When potential customers in Indiana scorned the red logo on his salesmen’s business cards as a “communist color,” Du Lijun quickly scrapped the design.
Du, the 41-year-old president of Nanshan America Co., is trying to make a success of the Chinese company’s new aluminum-parts plant in the American rust belt. If that requires sanding off the edges of its Chinese identity, so be it.
“I told them: Change the logo,” he said. “I understand the concern, even though it’s not reasonable.”
The business card makeover illustrates Du’s deft shepherding of Nanshan’s $160 million investment amid Sino-U.S. quarrels over currency values, intellectual property rights and commercial espionage. That diplomatic touch is a defining feature of China’s accelerating overseas investment push, as private companies supplant the state-owned giants that often stumbled in the first wave.
“We see a big move for the next 20, 30 years,” said Du. “Now it’s just getting started.”
More than three decades after Deng Xiaoping set China on the capitalist road, the world’s second-largest economy is expanding its role as a provider of global capital.
In the U.S., Chinese investment last year doubled to a record $14 billion, up from less than $1 billion in 2008. Already this year, $6 billion in deals have been signed, including Lenovo Group Ltd.’s $2.9 billion purchase of Motorola Mobility’s smartphone business, according to Rhodium Group, a New York-based consultancy.
Most of last year’s 82 transactions involved private Chinese companies, some seeking a foothold in the U.S to dodge anti-China tariffs. That’s bringing Chinese companies into parts of the industrial heartland where manufacturers have been ravaged by competition from low-cost Chinese imported goods. In 2013, Chinese companies started operations in Michigan, Ohio, Pennsylvania and Illinois.
More than 70,000 Americans now work for Chinese employers, eight times the 2007 number. In Lafayette, Indiana, Nanshan of Longkou, China, created 105 jobs at its aluminum extrusions plant with a total of 200 expected by the end of next year.
Yet China takes as it gives. Just two months before Nanshan turned on its first aluminum press, the Oerlikon Fairfield plant up the street moved 164 gear-cutting jobs from Lafayette to its facility in Suzhou, China.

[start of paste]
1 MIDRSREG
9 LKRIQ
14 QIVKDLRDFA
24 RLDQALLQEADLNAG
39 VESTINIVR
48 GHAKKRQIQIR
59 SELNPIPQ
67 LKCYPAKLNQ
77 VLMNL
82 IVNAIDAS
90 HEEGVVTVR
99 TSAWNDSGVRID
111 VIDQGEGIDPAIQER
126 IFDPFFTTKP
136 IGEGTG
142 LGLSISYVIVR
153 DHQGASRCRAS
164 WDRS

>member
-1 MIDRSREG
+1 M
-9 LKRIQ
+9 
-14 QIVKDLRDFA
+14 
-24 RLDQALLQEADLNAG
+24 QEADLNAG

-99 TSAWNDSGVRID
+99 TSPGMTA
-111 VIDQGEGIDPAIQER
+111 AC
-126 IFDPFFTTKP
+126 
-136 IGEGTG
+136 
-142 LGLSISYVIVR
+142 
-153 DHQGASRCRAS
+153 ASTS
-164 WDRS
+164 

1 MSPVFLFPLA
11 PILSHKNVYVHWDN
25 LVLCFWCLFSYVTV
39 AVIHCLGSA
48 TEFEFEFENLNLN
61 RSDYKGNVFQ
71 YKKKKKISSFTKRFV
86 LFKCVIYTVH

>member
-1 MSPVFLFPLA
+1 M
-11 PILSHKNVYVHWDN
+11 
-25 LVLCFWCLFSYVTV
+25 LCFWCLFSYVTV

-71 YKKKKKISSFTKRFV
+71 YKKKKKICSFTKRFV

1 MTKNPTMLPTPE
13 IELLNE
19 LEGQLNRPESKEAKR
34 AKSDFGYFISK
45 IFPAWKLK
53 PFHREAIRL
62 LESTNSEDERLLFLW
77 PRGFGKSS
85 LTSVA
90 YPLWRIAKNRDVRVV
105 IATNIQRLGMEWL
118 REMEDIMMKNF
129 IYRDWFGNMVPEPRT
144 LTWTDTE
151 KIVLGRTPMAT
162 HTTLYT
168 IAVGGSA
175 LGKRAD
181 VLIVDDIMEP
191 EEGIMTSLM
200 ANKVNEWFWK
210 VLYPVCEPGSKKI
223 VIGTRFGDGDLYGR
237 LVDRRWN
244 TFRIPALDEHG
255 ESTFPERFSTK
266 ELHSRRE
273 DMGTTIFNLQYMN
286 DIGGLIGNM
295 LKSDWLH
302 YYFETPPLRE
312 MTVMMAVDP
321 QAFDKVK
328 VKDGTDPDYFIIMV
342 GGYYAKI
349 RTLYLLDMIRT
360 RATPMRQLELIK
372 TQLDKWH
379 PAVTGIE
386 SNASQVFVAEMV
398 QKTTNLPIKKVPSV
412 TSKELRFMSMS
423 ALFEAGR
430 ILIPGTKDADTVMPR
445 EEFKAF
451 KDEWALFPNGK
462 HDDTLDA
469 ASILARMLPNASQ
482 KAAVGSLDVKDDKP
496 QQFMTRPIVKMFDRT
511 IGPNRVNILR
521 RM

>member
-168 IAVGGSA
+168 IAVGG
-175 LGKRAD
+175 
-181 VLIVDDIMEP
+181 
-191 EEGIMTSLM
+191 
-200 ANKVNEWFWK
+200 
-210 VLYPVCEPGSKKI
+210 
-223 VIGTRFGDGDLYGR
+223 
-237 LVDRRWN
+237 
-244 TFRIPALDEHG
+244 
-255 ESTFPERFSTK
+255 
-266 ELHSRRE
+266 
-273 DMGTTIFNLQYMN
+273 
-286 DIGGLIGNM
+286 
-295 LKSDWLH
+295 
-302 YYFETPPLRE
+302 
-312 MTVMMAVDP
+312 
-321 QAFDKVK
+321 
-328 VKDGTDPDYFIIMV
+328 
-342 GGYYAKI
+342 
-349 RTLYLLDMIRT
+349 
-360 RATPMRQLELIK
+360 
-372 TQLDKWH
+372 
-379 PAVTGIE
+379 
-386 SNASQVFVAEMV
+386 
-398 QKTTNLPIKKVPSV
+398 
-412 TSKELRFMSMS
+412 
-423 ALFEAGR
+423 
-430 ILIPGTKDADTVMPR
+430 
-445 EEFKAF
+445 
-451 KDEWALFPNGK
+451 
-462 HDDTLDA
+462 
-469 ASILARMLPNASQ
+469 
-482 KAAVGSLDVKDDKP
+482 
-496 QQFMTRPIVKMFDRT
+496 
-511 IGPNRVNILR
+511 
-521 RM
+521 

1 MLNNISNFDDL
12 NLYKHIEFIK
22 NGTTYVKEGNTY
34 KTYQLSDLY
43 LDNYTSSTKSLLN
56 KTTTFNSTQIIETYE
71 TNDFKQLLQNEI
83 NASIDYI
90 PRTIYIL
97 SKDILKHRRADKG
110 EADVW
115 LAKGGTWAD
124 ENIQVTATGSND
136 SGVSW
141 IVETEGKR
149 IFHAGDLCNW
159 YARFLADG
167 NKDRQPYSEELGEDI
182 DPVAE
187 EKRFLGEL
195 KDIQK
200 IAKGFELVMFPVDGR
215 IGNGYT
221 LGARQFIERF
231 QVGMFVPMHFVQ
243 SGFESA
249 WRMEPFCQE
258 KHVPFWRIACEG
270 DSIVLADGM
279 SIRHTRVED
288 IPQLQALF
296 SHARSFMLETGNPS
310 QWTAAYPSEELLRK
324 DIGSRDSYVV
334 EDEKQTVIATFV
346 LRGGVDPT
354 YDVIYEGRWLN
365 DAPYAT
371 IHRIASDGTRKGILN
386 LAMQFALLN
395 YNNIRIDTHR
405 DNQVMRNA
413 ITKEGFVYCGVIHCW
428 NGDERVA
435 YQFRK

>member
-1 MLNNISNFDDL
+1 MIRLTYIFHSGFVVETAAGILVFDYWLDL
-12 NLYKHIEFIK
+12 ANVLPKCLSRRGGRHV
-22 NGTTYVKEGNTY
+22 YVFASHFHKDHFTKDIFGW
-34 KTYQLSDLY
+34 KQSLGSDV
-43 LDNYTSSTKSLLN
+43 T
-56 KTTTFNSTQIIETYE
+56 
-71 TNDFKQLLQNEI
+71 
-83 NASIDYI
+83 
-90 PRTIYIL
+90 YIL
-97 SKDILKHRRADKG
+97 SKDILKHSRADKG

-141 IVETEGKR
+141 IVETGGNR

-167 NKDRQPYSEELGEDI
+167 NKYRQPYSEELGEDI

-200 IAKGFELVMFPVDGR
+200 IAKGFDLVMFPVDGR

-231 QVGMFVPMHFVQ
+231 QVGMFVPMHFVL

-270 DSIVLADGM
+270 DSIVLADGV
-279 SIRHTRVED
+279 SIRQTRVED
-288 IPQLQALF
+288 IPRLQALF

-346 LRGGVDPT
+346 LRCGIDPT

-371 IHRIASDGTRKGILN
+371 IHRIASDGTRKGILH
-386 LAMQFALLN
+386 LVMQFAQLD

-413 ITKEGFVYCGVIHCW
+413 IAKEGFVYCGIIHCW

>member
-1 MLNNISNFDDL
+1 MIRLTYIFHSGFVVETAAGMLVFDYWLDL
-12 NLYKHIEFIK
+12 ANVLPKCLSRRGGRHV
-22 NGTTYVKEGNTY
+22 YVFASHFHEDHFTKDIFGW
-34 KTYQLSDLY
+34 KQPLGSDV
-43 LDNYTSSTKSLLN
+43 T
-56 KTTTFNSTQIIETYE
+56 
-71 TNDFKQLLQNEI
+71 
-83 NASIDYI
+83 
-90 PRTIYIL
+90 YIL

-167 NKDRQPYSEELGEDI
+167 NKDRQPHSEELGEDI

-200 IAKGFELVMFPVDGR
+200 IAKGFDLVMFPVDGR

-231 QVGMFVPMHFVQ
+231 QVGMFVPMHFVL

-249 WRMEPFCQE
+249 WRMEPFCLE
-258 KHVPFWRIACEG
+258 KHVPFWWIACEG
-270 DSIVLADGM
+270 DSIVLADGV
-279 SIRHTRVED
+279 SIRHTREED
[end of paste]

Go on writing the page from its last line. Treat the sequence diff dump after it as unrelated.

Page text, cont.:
“China is continuing to eat our lunch,” says Mike Bennett, president of United Auto Workers Local 2317 in Lafayette and a 26-year Oerlikon plant veteran. “If China was out of the picture, they’d be hiring right now.”
An Oerlikon Fairfield spokesman didn’t reply to two e-mailed requests for comment.
In 2011, after the U.S. imposed anti-dumping tariffs on aluminum extrusions from Nanshan and other Chinese suppliers, the company tapped Du to quarterback a 650,000-square-foot U.S. plant that would shape aluminum into products such as road signs, car and trailer parts, light poles and water lines.
Du realized he’d be bringing Nanshan to a region of the country where China was often seen as a cause of economic erosion, not advancement. A native of Shanghai with a taste for travel, Du came to Lafayette in 2002 for graduate study at Purdue University after three years with the Shanghai municipal government. At first, his English was so weak that even a routine trip to the supermarket was a source of stress.
When Nanshan began canvassing the Midwest for a factory site, Du’s familiarity with the area ensured the city on the banks of the Wabash River would get a look. Lafayette is the county seat of Tippecanoe County, immortalized in the 1840 presidential campaign ditty “Tippecanoe and Tyler Too.”
Today, the city’s 68,000 residents -- more than 80 percent of whom are white -- enjoy a brick-clad downtown of traditional charm, ringed by an expanse of shopping malls and fast-food restaurants. About 100 miles southeast of Chicago, Lafayette’s central location and track record hosting foreign-owned companies such as Subaru ultimately earned it Nanshan’s nod.
Du splits his time between Nanshan’s U.S. operations and its Chinese headquarters. When he’s not on the road, he lives in a high-rise condominium tower in Evanston, Illinois, across the street from a Buffalo Wild Wings restaurant and a movie theater. The Nanshan plant, which he visits every several weeks, is more than a two-hour drive away.
His wife, a KPMG executive, moved back to Shanghai four years ago for professional reasons and to enable the couple’s 12-year-old son and 6-year-old daughter to learn Chinese.
When the U.S. workday ends, Du’s Chinese bosses are just waking up. That means late-night e-mails and phone calls, leaving little time to watch his Indiana Pacers basketball team or sail on Lake Michigan.
Du’s unspoken challenge is battling China’s poor public image: 53 percent of Americans rated the country unfavorably compared with 43 percent with a favorable view in a Gallup poll last month. Labor unions that blame Chinese competition for the loss of millions of factory jobs are among the most skeptical.
“It’s a huge negative with jobs having to go over there,” Bennett says, adding that some of his members opposed the Nanshan venture “because it’s Chinese -- the communist thing.”
To avoid inflaming that latent anti-Chinese sentiment, Du gave plant tours to local elementary school students and steered a $10 million corporate contribution to Purdue’s international programs.